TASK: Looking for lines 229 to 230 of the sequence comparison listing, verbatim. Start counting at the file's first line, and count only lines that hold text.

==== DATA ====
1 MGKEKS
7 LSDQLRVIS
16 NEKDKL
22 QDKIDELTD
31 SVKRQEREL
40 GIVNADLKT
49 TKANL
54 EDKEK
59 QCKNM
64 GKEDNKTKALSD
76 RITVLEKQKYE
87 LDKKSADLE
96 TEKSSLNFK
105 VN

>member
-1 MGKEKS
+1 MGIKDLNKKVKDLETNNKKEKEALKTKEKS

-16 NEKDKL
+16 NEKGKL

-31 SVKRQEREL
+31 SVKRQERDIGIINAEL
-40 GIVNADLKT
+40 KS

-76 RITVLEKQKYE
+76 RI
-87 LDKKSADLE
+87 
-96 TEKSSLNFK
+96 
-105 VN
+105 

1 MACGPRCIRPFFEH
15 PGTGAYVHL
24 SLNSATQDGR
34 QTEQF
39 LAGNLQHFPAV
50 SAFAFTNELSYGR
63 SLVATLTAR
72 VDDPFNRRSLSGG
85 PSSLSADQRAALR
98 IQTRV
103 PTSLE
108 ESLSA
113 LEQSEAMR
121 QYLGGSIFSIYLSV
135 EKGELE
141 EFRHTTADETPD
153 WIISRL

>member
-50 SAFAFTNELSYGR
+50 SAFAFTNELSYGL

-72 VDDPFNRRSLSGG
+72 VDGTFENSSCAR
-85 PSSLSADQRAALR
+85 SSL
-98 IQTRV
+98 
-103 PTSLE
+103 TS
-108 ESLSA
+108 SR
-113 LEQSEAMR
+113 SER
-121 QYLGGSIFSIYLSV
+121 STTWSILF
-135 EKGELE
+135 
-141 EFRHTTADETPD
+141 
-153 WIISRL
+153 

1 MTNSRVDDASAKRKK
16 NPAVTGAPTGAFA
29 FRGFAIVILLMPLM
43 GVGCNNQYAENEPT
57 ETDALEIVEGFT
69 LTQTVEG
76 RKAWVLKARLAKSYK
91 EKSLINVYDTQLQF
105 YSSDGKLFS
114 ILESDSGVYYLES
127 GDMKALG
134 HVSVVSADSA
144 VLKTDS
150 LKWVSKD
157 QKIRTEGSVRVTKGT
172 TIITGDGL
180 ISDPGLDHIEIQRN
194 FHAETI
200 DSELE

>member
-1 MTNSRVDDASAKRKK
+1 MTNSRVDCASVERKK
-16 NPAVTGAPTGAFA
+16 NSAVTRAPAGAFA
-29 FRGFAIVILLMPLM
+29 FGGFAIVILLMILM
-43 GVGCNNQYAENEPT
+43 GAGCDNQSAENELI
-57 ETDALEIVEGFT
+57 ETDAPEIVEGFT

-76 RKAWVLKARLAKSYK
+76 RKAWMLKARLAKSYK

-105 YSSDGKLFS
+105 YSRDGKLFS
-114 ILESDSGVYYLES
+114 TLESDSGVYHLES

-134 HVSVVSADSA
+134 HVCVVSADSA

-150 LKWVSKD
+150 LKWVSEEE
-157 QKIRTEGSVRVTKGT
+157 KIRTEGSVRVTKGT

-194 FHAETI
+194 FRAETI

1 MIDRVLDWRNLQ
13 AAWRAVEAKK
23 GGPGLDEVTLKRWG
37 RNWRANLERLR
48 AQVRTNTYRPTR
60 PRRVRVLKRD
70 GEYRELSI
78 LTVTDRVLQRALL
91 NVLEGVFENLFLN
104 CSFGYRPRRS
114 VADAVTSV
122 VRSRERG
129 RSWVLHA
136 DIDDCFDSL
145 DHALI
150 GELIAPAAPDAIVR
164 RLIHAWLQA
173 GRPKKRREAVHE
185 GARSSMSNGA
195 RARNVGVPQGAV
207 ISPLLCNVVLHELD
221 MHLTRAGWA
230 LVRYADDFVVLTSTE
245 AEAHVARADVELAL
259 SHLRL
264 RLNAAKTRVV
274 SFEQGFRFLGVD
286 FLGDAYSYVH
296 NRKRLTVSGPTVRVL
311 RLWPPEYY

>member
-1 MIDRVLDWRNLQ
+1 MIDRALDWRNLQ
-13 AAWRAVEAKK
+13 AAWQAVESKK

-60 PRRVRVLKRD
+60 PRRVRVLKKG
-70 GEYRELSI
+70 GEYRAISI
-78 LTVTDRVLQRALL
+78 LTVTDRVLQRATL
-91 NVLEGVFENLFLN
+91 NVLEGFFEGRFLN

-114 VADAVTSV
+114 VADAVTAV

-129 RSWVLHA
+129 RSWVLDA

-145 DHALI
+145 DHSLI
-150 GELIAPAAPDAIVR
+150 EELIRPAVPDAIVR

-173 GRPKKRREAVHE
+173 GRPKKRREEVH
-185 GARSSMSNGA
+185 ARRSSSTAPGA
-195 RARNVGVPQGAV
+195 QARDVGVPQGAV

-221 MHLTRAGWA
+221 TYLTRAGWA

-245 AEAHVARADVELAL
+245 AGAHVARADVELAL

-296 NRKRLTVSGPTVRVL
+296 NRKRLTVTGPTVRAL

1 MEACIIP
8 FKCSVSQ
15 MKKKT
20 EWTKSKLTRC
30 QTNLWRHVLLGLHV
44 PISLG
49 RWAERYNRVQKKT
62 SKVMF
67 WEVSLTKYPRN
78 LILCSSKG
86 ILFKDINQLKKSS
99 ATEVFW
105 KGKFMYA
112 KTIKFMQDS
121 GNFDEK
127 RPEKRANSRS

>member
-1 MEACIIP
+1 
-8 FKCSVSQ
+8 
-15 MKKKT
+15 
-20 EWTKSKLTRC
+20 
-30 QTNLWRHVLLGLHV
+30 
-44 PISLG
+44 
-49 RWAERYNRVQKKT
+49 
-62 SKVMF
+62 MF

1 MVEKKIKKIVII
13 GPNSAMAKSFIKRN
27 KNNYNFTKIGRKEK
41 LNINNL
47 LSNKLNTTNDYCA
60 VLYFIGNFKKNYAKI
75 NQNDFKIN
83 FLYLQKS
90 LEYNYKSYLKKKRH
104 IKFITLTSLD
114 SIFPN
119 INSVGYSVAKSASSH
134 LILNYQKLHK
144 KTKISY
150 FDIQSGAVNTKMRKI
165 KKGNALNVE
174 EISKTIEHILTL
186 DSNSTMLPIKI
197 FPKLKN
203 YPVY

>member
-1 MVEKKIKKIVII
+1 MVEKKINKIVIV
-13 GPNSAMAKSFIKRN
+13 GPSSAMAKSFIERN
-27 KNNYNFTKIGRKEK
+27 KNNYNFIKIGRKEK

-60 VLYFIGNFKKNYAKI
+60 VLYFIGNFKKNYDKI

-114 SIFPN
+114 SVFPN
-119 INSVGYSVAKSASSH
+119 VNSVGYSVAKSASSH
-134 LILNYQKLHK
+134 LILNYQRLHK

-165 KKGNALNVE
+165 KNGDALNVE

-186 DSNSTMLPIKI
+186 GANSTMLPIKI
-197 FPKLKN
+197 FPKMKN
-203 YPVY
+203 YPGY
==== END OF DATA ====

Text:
186 DSNSTMLPIKI
197 FPKLKN